Guest Blog Posts

From What to How: Valuing the Reader’s Experience in Our Poems – guest blog post by Marj Hahne

A poem is a body of words, not a body of thoughts and feelings.

Before you keep reading, check in with your own perspective: Agree? Disagree? A useless distinction? A valuable aha? “Both,” you think? After all, who among us hasn’t had poetic language spill from our heart, impassioned by love or broken by loss; from our mind, enraged by injustice and atrocity?

Once that high-voltage utterance is on the page, packaged in our best words, faithful to what we wanted to say, is the poem done? Yikes, is it even a poem?

What we probably mean by “done” is, Is it good enough for public consumption, for publication? What we probably mean by “poem” is a body of words (yes!) distinct from a journal entry, distinct from poetic prose or prose with line breaks.

If we poets want to put the art in literary art, perhaps we can take our cues from the artists who otherwise don’t need a qualifier: visual artists, namely painters. Comparing poem-writing with painting illuminates the art and craft of poetry faster and clearer (for me) than any teacher or manual does.

Consider Pablo Picasso’s argument for not titling paintings: “As far as I am concerned, a painting speaks for itself. What is the use of giving explanations, when all is said and done? A painter has only one language.”

We easily agree with Picasso that a painting speaks for itself when its subject matter is realistic, recognizable, evoking a narrative via one framed scene; a character, via portrait; mood, via setting; beauty and being-ness, via still life. But what does a painting speak, what does it mean, when it is abstract, with no title to demystify it?

To understand what a painting speaks, we have to look: outside ourselves, at the painting’s form, and inside, at our body’s response to visual language—language that bypasses the brain, our trusty meaning-making machine. What a painting means, then, is how we sense, feel, experience its formal qualities—line, color, and composition (to simplify, but there’s also shape, light, contrast, texture, …).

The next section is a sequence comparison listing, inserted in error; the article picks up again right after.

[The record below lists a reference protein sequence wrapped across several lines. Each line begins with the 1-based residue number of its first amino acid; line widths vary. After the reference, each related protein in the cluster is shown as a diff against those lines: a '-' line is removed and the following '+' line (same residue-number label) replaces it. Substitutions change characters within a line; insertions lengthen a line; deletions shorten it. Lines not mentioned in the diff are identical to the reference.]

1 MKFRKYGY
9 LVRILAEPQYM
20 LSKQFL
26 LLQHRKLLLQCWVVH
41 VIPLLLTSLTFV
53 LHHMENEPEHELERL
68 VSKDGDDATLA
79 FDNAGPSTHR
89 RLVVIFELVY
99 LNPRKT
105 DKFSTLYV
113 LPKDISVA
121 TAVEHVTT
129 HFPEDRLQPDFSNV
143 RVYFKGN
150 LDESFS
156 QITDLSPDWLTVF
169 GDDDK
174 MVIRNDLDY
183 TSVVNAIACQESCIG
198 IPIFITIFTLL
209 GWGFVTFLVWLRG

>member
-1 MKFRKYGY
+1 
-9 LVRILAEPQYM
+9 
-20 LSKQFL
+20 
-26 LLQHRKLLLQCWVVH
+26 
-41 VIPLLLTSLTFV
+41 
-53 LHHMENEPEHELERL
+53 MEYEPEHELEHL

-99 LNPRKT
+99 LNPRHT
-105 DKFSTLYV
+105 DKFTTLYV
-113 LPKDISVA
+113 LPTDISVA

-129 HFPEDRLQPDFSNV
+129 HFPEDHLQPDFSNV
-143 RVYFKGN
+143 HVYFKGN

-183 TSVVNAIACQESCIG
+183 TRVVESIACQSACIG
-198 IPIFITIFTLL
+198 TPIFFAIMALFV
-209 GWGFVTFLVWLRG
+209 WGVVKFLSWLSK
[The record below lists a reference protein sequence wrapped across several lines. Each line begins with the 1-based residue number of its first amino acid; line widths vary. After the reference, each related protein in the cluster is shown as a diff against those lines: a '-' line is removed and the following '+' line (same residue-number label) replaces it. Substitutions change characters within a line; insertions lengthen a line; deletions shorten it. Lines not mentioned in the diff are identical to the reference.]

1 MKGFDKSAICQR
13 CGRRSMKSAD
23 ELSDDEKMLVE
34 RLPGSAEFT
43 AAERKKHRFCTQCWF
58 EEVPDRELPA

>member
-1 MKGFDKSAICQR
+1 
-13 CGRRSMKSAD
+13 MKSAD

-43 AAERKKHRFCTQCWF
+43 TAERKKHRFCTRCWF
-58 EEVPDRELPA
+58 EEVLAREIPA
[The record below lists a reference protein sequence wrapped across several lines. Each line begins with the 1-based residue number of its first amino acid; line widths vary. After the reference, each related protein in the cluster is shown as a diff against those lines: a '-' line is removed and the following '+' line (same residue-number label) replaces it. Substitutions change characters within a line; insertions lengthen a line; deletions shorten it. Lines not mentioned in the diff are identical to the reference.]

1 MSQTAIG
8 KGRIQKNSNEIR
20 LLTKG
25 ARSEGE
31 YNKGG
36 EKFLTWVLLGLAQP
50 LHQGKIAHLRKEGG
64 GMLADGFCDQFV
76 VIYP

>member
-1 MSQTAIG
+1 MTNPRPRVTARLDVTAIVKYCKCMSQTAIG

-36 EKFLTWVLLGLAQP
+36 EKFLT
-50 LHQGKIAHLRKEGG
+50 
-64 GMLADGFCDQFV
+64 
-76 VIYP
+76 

Now consider this: “A painting is not about an experience. It is an experience.” We easily agree with Mark Rothko when a painting is a color field, but how may we experience—through our sensing-feeling body and not our intellectualizing brain—a realist painting?

The same way: through form, before subject matter. Which requires that we look at every painting as paint—as a medium applied by the artist to choregraph form—line, color, composition—to achieve a desired effect.

Recall your own museum visits: Do you ultimately care more about a painting’s what—”Look, cakes!”—or its how? “Wow, look at the thick swirls of paint like icing, the pinks and yellows popping out from the browns, the repetition of round.” Do you savor—in your body, in your being—a painting’s subject matter or its form?

You may insist you’re savoring the subject matter—it’s cakes, after all!—but what makes you step right up to the horizontal strip of floor tape a foot from the painting and lean in, risking a public scolding from the security guard? Probably the paint on the canvas. Brushstroke by brushstroke.

Let’s make the analogy to poetry:

  1. A poem is not about an experience but is an experience.
  2. The reader senses, feels, experiences the poem as form first, before subject matter.